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The Sydney Morning Herald reported that “millions” of spiders fell straight from the clear, blue sky over the Southern Tablelands—an area in New South Wales. Australians, being the hardened badasses they are, said that the spiders were an “annoyance,” even when they infested one man’s beard when he stepped outside his home.
The phenomenon is likely the result of what arachnologists (scientists who study spiders) call “ballooning.” Ballooning is one form of spider transportation, retired arachnologist Rick Vetter told Live Science. They do it by climbing somewhere high and shooting silk out their butts to catch a draft. Apparently spiders balloon all the time, Vetter said, but people are none the wiser because spiders usually don’t do it in droves like they did in Australia.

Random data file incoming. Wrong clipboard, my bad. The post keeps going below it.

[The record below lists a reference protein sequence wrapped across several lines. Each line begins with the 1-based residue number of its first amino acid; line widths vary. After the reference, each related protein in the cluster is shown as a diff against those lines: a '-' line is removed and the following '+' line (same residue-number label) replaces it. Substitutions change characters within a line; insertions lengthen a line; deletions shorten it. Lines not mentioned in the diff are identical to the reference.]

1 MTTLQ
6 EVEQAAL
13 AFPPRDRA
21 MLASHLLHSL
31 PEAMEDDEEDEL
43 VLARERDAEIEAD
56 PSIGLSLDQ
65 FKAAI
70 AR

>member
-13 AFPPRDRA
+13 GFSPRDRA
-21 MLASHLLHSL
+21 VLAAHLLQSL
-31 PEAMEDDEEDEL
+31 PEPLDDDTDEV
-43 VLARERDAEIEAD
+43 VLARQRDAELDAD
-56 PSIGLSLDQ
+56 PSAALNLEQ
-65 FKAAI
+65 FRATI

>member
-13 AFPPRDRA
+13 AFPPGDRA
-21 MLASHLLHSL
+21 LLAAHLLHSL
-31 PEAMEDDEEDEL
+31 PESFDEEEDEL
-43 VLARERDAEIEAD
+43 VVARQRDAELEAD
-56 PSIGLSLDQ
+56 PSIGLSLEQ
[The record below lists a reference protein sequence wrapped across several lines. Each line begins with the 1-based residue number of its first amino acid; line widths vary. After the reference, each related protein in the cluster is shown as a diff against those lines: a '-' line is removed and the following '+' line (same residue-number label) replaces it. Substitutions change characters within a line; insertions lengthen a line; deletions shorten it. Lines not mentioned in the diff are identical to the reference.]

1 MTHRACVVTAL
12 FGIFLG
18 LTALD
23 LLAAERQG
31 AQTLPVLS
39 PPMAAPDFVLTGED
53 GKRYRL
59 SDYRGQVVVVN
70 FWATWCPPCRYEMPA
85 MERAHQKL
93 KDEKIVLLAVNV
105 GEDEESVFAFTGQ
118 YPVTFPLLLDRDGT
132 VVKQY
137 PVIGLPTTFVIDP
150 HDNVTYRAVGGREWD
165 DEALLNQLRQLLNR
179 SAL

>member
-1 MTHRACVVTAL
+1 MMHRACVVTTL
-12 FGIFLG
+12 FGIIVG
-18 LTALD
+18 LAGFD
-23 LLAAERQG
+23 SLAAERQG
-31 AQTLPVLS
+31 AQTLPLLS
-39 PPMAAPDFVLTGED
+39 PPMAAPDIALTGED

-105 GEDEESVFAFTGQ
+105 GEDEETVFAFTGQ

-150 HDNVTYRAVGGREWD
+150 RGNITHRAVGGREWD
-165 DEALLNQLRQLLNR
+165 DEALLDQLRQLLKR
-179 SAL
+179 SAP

The reason the spider rain happened may be due to weather conditions. If the climate isn’t right, then the spiders won’t balloon. But then the moment the weather is favorable, they’ll all do it together.
Which means that spider rains, like fish, frog, and toad rains, are not altogether uncommon. The good news is that, unless you’re severely arachnophobic, the spiders don’t pose a threat to people. Though they may damage crops, Live Science said.
Screengrab via Opo Terser/Wikimedia (CC BY 2.0)
Cynthia McKelvey covered the health and science for the Daily Dot until 2017. She earned a graduate degree in science communication from the University of California Santa Cruz in 2014. Her work has appeared in Gizmodo, Scientific American Mind, and Mic.com.